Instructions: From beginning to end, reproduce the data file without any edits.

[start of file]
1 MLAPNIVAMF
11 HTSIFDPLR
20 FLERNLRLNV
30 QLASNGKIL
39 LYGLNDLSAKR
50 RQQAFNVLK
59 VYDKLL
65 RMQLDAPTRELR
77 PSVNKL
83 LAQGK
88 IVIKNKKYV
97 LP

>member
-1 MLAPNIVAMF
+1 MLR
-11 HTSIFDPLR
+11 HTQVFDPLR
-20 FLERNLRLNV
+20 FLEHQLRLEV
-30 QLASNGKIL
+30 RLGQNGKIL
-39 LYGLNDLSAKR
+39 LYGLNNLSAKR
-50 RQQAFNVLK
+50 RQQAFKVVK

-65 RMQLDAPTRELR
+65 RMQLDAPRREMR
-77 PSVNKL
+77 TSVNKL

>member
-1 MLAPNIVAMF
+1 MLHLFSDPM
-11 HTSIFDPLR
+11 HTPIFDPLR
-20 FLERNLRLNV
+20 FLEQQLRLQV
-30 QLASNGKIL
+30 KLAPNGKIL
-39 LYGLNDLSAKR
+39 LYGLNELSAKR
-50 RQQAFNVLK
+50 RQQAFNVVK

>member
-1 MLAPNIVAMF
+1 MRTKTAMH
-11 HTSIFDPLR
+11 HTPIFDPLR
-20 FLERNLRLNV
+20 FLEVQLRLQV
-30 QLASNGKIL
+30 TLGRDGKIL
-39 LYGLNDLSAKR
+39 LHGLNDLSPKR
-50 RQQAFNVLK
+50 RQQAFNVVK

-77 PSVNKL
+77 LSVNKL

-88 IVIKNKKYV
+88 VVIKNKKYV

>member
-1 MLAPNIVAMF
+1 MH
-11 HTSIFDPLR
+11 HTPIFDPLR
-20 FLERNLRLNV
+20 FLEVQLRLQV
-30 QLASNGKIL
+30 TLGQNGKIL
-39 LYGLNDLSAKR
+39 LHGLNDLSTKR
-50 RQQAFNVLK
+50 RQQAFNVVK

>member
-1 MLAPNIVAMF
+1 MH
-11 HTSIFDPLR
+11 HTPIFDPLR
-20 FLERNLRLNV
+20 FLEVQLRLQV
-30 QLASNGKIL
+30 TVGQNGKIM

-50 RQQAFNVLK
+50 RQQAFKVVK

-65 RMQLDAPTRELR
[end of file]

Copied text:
1 MLAPNIVAMF
11 HTSIFDPLR
20 FLERNLRLNV
30 QLASNGKIL
39 LYGLNDLSAKR
50 RQQAFNVLK
59 VYDKLL
65 RMQLDAPTRELR
77 PSVNKL
83 LAQGK
88 IVIKNKKYV
97 LP

>member
-1 MLAPNIVAMF
+1 MLR
-11 HTSIFDPLR
+11 HTQVFDPLR
-20 FLERNLRLNV
+20 FLEHQLRLEV
-30 QLASNGKIL
+30 RLGQNGKIL
-39 LYGLNDLSAKR
+39 LYGLNNLSAKR
-50 RQQAFNVLK
+50 RQQAFKVVK

-65 RMQLDAPTRELR
+65 RMQLDAPRREMR
-77 PSVNKL
+77 TSVNKL

>member
-1 MLAPNIVAMF
+1 MLHLFSDPM
-11 HTSIFDPLR
+11 HTPIFDPLR
-20 FLERNLRLNV
+20 FLEQQLRLQV
-30 QLASNGKIL
+30 KLAPNGKIL
-39 LYGLNDLSAKR
+39 LYGLNELSAKR
-50 RQQAFNVLK
+50 RQQAFNVVK

>member
-1 MLAPNIVAMF
+1 MRTKTAMH
-11 HTSIFDPLR
+11 HTPIFDPLR
-20 FLERNLRLNV
+20 FLEVQLRLQV
-30 QLASNGKIL
+30 TLGRDGKIL
-39 LYGLNDLSAKR
+39 LHGLNDLSPKR
-50 RQQAFNVLK
+50 RQQAFNVVK

-77 PSVNKL
+77 LSVNKL

-88 IVIKNKKYV
+88 VVIKNKKYV

>member
-1 MLAPNIVAMF
+1 MH
-11 HTSIFDPLR
+11 HTPIFDPLR
-20 FLERNLRLNV
+20 FLEVQLRLQV
-30 QLASNGKIL
+30 TLGQNGKIL
-39 LYGLNDLSAKR
+39 LHGLNDLSTKR
-50 RQQAFNVLK
+50 RQQAFNVVK

>member
-1 MLAPNIVAMF
+1 MH
-11 HTSIFDPLR
+11 HTPIFDPLR
-20 FLERNLRLNV
+20 FLEVQLRLQV
-30 QLASNGKIL
+30 TVGQNGKIM

-50 RQQAFNVLK
+50 RQQAFKVVK

-65 RMQLDAPTRELR